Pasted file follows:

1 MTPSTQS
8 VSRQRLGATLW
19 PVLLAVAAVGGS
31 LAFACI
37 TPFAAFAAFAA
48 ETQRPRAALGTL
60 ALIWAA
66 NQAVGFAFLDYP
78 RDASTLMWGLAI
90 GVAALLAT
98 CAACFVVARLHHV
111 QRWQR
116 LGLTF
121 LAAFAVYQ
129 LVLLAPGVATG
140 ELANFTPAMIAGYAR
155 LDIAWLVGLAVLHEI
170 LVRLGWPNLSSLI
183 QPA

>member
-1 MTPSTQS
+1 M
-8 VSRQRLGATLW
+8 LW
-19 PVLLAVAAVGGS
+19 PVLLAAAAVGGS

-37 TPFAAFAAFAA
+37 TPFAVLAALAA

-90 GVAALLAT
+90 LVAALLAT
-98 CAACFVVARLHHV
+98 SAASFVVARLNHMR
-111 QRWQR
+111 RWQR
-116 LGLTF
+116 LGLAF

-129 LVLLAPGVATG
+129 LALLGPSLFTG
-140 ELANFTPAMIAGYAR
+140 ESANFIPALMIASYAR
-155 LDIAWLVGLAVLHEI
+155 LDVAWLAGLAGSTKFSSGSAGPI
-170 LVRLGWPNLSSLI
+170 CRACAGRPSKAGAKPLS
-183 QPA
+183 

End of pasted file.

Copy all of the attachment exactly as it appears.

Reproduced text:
1 MTPSTQS
8 VSRQRLGATLW
19 PVLLAVAAVGGS
31 LAFACI
37 TPFAAFAAFAA
48 ETQRPRAALGTL
60 ALIWAA
66 NQAVGFAFLDYP
78 RDASTLMWGLAI
90 GVAALLAT
98 CAACFVVARLHHV
111 QRWQR
116 LGLTF
121 LAAFAVYQ
129 LVLLAPGVATG
140 ELANFTPAMIAGYAR
155 LDIAWLVGLAVLHEI
170 LVRLGWPNLSSLI
183 QPA

>member
-1 MTPSTQS
+1 M
-8 VSRQRLGATLW
+8 LW
-19 PVLLAVAAVGGS
+19 PVLLAAAAVGGS

-37 TPFAAFAAFAA
+37 TPFAVLAALAA

-90 GVAALLAT
+90 LVAALLAT
-98 CAACFVVARLHHV
+98 SAASFVVARLNHMR
-111 QRWQR
+111 RWQR
-116 LGLTF
+116 LGLAF

-129 LVLLAPGVATG
+129 LALLGPSLFTG
-140 ELANFTPAMIAGYAR
+140 ESANFIPALMIASYAR
-155 LDIAWLVGLAVLHEI
+155 LDVAWLAGLAGSTKFSSGSAGPI
-170 LVRLGWPNLSSLI
+170 CRACAGRPSKAGAKPLS
-183 QPA
+183 